Fragments which are not identified as independent can be merged with one another, but independent parts of different classes cannot be merged with one another. This operation takes place in the "segment point decision" (memory 15) 15 and shall be explained later.
The minimum length for independence (in points), for example, is shown below:
______________________________________ClassTendency 0 1 2 3 4 FROM 5______________________________________Slope 5 5 5 5 5 5Mountain 5 5 3 2 1 1Valley 5 5 3 2 2 2Zero Axis Crossing 5 -- -- -- -- --______________________________________
In a now-following intermediate step, immediately succeeding slopes of the same type, insofar as they are not independent, are combined. This step is not absolutely explicitly necessary. Its task is then assumed by the "segment point decision" (memory 15) 15.
The actual segmentation operation can now proceed. The basic consideration is the following: In the case of edges and transitions between circles of different radii as well as circles and straight lines, slopes result in the Δα representation and hence also in the class representation. Thus, segmentation boundaries or limits are to be placed at these points.
The precise cycle can be described most simply by the flow diagram shown in FIG. 9.
In FIG. 9, the "Segment Boundary before Fragment" is taken from the memory 20. The "Segment Boundary after Fragment" is taken from the memory 19 (Y=yes, i.e. condition met; n=no, i.e. condition not met, in FIG. 9).
If the intermediate step for combining like slopes immediately succeeding one another is dispensed with, the flow diagram looks as shown in FIG. 10.
As the result of these cited operations, the line is now divided into pieces called "segments" with specific properties.
In the arrangement according to the invention, the illustrated steps proceed sequentially in groups connected behind one another, controlled by the result of the predecessors, respectively. In each group, always the current line piece or segment with its surroundings is observed.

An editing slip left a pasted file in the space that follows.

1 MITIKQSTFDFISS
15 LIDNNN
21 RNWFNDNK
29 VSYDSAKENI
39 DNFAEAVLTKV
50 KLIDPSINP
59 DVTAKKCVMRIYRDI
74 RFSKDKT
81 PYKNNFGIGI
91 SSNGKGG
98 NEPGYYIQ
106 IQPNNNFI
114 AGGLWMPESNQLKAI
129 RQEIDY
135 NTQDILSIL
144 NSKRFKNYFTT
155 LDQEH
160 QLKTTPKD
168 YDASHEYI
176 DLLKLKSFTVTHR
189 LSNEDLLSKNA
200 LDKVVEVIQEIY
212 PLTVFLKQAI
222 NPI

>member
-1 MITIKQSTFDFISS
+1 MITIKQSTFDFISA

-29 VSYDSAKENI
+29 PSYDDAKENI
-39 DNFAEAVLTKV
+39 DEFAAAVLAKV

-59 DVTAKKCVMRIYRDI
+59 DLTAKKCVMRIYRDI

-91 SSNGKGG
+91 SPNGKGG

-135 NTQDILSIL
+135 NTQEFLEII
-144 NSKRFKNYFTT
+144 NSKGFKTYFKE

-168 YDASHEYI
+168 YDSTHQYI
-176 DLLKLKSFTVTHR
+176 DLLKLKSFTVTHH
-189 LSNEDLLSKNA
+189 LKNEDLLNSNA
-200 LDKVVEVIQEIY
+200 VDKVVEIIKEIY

______________________________________First Group: Processing of each image point.(Modules 1-5 and 24) Smoothing and formation of Δα Division of Δα into classes Recognition of class changesSecond Group: Processing of n successive points of the same class.(Modules 6-11) Determination of the class length n and classification, taking into consideration the neighbor class sections, into rising or falling edge sections, into mountain sections or valley sections (tendency) allocation of independence if the boundary length has been reached.Third Group: Segment Point Decision(Modules 12-22) Combination of immediately succeeding sections of the same tendency Repeated smoothing through combination of non-independent parts Segment Point Decision Entry of the segment points.______________________________________
In FIG. 2, in broken lines, an additional variation is indicated which, according to the later analysis according to FIG. 3, renders possible an exact determination of the radius. For example, in a memory 25, for example a PROM, from the difference angle Δα, the preceeding input angle α, and the direction code RK (likewise contained in the list), the raster error of α is cancelled, i.e. the curvature of the scanned curve is exactly determined. Mathematically, the curvature is the reciprocal value of the curvature radius, and thus the radius is determined. For this variation, subsequently in the segmentation, calculation is effected, and instead of with Δα, with the correct curvature. In exchange, in the later calculation of the mean values, the summing-up of the arc length (FIG. 3) is dispensed with. In the approximation, the radius calculation is further reduced to the reciprocal value formation of the mean value of Δα.